Apr 072022

Fourteen of us gathered at the Old Lighthouse, Dungeness, on a very cold but sunny and clear day.  We were met by Jack, one of the Dungeness National Nature Reserve wardens, who gave us a briefing on what we may see around the area and at the RSPB reserve.

How often do you see a wren as well as this © Steve Cullum

Making our way out to the beach several birds were seen including stonechat, cormorant, magpie, crow, kestrel, house sparrow, a great black-backed gull, meadow pipit and two linnets.  At the beach we were joined by four more members of the group.  The sea was pretty calm and it was very quiet  with mostly herring gulls, a sighting of a gannet, and a porpoise.  Some were lucky enough to see a common tern flying with the gulls.   Turning our back to the sea and facing the power station we had more luck, with a black redstart and chiffchaff seen hopping around on scaffolding.

We returned to the car park and on to the area called the desert hoping to see wheatear.  No luck unfortunately, but we did see a continental robin – Jack had told us that there had been a recent influx of robins from the continent – and a starling pecking around on the ground.

A Caspian gull with a yellow leg tag had been seen several times near to the fishing boats and we set off in search of it.  Caspian gulls are very similar to herring gulls, so this was not going to be an easy task plus most of the gulls were sitting down.  We did catch a good view of a skylark with its distinctive song as it lifts vertically into the sky and then just seems to disappear.  Getting back to the Caspian gull, there was one gull sitting alone which Malcolm thought could have been a contender, but unfortunately it wouldn’t stand up so couldn’t be sure.

Tufted Duck © Steve Cullum

It was now lunchtime so we travelled to the RSPB reserve.  Blue tit, greenfinch, chaffinch and great tit were visiting the bird feeders near to the picnic table.  After lunch we started to make our way along the track starting at the Firth lookout, which following feedback concerning the lack of shelter at the Scott lookout, has a roofed section and windbreak.  Similar protection will apparently be added to the Scott lookout later in the summer.

At the lookouts and carrying on round the track towards Christmas Dell hide, we added wren, shoveler, coot, mute swan, gadwall, tufted duck, pintail, shelduck, dunlin, oystercatcher, moorhen, great-crested grebe, goldeneye, lesser black-backed gull, ringed plover, ruff, redshank, teal, little egret, avocet, black-tailed godwit, pochard, lapwing and little grebe.  A raven was spotted overhead seeing off a buzzard with some success.  Cetti’s warblers were heard on several occasions around the reserve and we had some lovely views of marsh harriers.  Greylag, Canada and Egyptian geese were added to the list.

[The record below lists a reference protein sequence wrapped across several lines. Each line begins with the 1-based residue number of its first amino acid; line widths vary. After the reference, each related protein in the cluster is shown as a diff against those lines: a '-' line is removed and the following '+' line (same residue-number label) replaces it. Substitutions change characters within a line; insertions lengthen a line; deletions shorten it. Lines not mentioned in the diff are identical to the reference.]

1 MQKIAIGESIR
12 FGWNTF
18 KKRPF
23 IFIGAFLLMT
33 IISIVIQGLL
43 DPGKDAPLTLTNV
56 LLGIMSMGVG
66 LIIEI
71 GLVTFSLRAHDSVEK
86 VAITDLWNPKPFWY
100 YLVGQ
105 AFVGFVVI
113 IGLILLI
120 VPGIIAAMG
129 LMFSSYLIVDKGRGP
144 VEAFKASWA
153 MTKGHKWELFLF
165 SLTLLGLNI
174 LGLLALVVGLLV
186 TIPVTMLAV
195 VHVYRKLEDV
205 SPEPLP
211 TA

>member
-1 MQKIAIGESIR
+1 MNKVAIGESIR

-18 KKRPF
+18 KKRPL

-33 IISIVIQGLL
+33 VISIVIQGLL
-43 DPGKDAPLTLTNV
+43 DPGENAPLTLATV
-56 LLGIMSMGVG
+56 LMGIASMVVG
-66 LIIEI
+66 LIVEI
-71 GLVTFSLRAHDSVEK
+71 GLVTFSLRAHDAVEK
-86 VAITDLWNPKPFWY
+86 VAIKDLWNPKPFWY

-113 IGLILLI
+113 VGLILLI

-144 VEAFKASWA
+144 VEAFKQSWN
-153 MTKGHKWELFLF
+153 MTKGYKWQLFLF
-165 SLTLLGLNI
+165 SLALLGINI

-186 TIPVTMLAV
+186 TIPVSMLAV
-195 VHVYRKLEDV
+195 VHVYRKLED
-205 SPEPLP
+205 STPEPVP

Marsh Harrier © Steve Cullum

Jack had told us that garganey had been seen on the reserve but had been moving around having first appeared at the ARC.  One was seen from the mound, a stunning male, where also a bittern was heard booming, bearded tit pinging, and wigeon, cattle egret and a brambling flying were spotted.  At the scrape near to Boulderwood farm there were a pair of garganey easily visible from the track.

What started quietly turned out to be an incredibly productive day with in excess of 65 species which it’s thought could be a record for the group.  Thanks to everyone who came and made it a very enjoyable day.

Thanks to all those who attended and to Steve for the photographs.

Sue and Cliff

Thanks to Sue and Cliff for leading what turned out to be an excellent day out.  

It was noticeable that the majority of the cormorants that we saw were the continental sub-species of great cormorant which has been given the common name of ‘continental great cormorant’, rather than the ‘north atlantic’ sub-species which was at one time the only sub-species here.   You can tell the difference by the amount of white they have on their heads. The continental birds have extensive white feathers on their head and neck which can look like a solid white head and neck in some light, so its usually not too hard to differentiate the two.    In recent years more continental birds have been seen throughout the year in Kent – I think Malcolm first pointed them out to me in around 2008 when we used to see a handful a year.  

In addition to the changes to the viewing options at Dungeness mentioned above, there are more changes to come.   Several of the hides have been closed recently, but the latest news is that the Hanson Hide at the ARC, Dennis’ Hide, Christmas Dell Hide and Dengemarsh Hide are all now open.  A consultation on what is going to happen to Makepeace Hide is starting soon but the reserve don’t expect work to be completed before at least summer 2023.  

We would really welcome your feedback on the changes at Dungeness.    Whether you know the reserve well or are a new visitor, let us know what you think to the viewing options.  All comments are welcomed either via our comments section below, or more privately direct to us via our “contact us” link here.

Sue H.



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